I don't have an exhaust on my car just a down pipe and it only takes me about 30 minutes to have my transmission complete down on the floor and that is with the car on jack stands and 1 floor jack. But then I have done it way too many times on my own A4. lol


    Throw-out bearing is on the clutch fork which will be in plain site and accessible if you pull the transmission out or if you pull the motor out. You will see it once the transmission and motor are separated from each other.

    BTW if you plan on pulling the pilot bearing make sure you have a slide hammer bearing puller, other wise it will be a huge PITA to get out. Also make sure you put the new pilot bearing in the right way seeing 1 side of the bearing has a slightly larger opening then the other, if you put it in backwards the input shaft can catch and drag on it causing shifting issues. The pilot bearing is one of those parts that should only be replaced if it is bad, no point in replacing if it is perfectly fine which is why most clutch kits don't come with one.

  23. #23
    Veteran Member Four Rings GrapeBandit's Avatar
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    ^the best, easiest amd fastest way to remove pilot bearing is with bread...
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  24. #24
    Registered User Four Rings
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    Quote Originally Posted by GrapeBandit View Post
    ^the best, easiest amd fastest way to remove pilot bearing is with bread...
    Haven't tried that, but then it only took me less then 1 minute to remove one with a slide hammer bearing puller and I didn't have to make a mess. lol




    The pilot bearing goes in pretty tight, so it doesn't come out all that easy without some force.

  25. #25
    Veteran Member Four Rings GrapeBandit's Avatar
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    bread method is super quick too, and everyone has some in their house. no need to pay for a tool. I know it sounds weird and most ppl probably never heard of it, but it works like a charm
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  26. #26
    Veteran Member Three Rings Rodgman15's Avatar
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    I think I'm going to pull the motor as opposed to the tranny, that way I can service the oil pickup tube. Does the oil pan have a gasket or is it just sealant? If so, RTV red?

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  27. #27
    Veteran Member Four Rings redline380's Avatar
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    Quote Originally Posted by GrapeBandit View Post
    bread method is super quick too, and everyone has some in their house. no need to pay for a tool. I know it sounds weird and most ppl probably never heard of it, but it works like a charm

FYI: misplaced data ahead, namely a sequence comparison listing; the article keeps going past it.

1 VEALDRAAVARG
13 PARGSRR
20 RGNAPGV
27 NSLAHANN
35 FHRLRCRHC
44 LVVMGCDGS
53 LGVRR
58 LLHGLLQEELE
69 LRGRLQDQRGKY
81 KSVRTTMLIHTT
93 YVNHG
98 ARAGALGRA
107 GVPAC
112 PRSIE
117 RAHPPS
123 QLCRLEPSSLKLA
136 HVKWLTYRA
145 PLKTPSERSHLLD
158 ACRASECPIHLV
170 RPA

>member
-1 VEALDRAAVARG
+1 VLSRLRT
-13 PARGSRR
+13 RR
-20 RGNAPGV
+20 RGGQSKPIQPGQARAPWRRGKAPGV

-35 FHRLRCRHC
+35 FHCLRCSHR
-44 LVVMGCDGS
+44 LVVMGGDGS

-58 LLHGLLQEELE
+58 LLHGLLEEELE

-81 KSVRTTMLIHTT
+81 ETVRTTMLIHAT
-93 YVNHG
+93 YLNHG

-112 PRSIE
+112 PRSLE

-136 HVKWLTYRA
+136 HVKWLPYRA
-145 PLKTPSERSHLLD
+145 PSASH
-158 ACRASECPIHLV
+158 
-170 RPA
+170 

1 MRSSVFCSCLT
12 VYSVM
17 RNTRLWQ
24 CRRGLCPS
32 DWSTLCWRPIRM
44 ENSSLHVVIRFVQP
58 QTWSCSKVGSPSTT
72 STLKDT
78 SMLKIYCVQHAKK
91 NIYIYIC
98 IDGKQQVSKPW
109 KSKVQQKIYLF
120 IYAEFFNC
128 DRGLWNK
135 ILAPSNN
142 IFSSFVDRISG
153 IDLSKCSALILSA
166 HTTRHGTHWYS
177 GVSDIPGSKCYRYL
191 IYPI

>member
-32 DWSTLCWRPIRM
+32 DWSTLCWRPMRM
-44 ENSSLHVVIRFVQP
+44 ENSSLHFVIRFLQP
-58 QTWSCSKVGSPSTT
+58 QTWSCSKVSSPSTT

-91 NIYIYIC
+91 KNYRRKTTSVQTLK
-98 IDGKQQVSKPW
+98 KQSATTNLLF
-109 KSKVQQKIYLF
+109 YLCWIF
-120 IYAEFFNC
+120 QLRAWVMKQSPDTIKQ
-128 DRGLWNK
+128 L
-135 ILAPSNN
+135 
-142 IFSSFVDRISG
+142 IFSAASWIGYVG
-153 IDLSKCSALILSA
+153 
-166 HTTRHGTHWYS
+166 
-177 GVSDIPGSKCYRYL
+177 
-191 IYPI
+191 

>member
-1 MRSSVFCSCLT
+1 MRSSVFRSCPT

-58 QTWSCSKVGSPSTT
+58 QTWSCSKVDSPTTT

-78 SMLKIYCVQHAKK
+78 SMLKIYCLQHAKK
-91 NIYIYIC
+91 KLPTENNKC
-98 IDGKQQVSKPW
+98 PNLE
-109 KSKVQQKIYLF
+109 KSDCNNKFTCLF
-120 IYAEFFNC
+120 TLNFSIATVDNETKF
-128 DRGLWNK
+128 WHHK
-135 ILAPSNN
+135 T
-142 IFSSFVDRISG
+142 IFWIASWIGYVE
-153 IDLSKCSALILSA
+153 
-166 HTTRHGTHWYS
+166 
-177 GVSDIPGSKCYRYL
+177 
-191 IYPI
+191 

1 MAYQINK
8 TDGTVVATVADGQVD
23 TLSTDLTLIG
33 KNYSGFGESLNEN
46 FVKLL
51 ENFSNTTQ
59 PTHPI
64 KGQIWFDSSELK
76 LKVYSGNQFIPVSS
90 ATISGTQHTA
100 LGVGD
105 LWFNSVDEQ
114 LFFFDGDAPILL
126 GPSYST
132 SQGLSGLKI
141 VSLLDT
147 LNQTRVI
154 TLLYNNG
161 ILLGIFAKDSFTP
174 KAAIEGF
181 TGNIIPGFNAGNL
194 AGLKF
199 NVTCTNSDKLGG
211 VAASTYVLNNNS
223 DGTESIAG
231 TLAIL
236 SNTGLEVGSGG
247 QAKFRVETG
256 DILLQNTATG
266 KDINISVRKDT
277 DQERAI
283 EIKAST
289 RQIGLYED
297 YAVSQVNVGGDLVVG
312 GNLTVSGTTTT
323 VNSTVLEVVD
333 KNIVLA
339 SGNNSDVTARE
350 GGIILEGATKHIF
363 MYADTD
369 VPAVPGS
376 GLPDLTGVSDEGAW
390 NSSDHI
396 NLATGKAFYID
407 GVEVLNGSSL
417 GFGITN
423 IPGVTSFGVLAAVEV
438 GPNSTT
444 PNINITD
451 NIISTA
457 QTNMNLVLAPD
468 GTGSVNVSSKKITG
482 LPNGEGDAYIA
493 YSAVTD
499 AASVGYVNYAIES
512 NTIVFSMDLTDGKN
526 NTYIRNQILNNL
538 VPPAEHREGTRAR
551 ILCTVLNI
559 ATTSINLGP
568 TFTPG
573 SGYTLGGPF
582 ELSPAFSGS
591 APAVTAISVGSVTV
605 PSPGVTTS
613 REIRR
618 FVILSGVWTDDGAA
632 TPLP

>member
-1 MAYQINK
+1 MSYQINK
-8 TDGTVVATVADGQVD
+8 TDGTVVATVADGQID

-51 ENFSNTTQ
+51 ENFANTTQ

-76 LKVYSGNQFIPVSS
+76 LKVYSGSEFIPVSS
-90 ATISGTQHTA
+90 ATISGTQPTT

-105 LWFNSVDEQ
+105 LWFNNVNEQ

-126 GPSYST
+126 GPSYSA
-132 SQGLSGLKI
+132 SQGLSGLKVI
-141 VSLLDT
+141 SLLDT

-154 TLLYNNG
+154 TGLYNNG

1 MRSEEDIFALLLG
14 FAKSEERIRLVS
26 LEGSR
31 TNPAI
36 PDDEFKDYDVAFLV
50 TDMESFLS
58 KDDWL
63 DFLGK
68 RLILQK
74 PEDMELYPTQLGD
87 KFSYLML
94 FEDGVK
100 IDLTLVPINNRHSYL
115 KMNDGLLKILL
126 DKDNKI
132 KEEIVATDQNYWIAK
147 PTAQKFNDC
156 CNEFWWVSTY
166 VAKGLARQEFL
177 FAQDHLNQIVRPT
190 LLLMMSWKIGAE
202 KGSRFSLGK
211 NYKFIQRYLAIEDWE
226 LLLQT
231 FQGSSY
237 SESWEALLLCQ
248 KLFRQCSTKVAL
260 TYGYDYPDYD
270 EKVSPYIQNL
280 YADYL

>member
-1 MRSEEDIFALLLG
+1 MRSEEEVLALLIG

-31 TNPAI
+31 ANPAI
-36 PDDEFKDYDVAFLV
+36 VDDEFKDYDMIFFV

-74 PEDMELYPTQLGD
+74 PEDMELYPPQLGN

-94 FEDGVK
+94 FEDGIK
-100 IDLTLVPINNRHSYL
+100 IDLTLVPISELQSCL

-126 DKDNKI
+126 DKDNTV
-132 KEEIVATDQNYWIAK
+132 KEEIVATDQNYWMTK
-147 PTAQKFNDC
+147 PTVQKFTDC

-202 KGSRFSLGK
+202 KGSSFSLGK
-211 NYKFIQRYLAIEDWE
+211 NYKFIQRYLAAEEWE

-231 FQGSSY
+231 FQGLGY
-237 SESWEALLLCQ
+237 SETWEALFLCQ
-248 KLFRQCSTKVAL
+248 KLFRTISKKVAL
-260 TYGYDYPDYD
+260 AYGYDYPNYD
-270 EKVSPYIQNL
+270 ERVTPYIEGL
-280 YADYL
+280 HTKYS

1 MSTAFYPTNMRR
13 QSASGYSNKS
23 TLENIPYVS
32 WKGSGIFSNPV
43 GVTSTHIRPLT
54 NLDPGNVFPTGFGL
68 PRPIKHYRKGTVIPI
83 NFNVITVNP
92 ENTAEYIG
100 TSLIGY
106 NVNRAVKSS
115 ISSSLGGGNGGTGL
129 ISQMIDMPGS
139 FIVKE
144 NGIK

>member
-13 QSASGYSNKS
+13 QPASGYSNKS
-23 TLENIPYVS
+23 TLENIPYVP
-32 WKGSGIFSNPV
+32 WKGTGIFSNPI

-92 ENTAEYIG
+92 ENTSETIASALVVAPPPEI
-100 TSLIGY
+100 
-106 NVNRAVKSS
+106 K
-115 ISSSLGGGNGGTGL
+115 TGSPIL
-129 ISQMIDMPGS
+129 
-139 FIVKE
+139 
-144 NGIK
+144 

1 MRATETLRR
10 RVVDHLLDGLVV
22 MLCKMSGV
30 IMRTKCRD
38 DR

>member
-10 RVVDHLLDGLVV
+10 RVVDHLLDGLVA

care to elaborate?
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  28. #28
    Veteran Member Four Rings redline380's Avatar
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    Quote Originally Posted by Rodgman15 View Post
    I think I'm going to pull the motor as opposed to the tranny, that way I can service the oil pickup tube. Does the oil pan have a gasket or is it just sealant? If so, RTV red?

    Sent from my HTC One
    yes, aeb's have a gasket. and I think it uses sealant in certain places too, but not positive
    "During my service in the United States Congress I took the initiative in creating the Internet." Al Gore, former Vice President of the United States of America

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  29. #29
    Veteran Member Four Rings GrapeBandit's Avatar
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    Quote Originally Posted by redline380 View Post
    care to elaborate?
    look at my above post, I added a video of it. the bread has nowhere to go when its hammer3d in, and it forces the pilot out

    058 blocks get gaskets, 06a/06b sealant
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  30. #30
    Veteran Member Four Rings redline380's Avatar
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    I don't think the bread method would work on a 1.8t. the race is so narrow it would hard for it to grab. I kinda want to try it though
    "During my service in the United States Congress I took the initiative in creating the Internet." Al Gore, former Vice President of the United States of America

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  31. #31
    Registered User Four Rings
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    Quote Originally Posted by GrapeBandit View Post
    bread method is super quick too, and everyone has some in their house. no need to pay for a tool. I know it sounds weird and most ppl probably never heard of it, but it works like a charm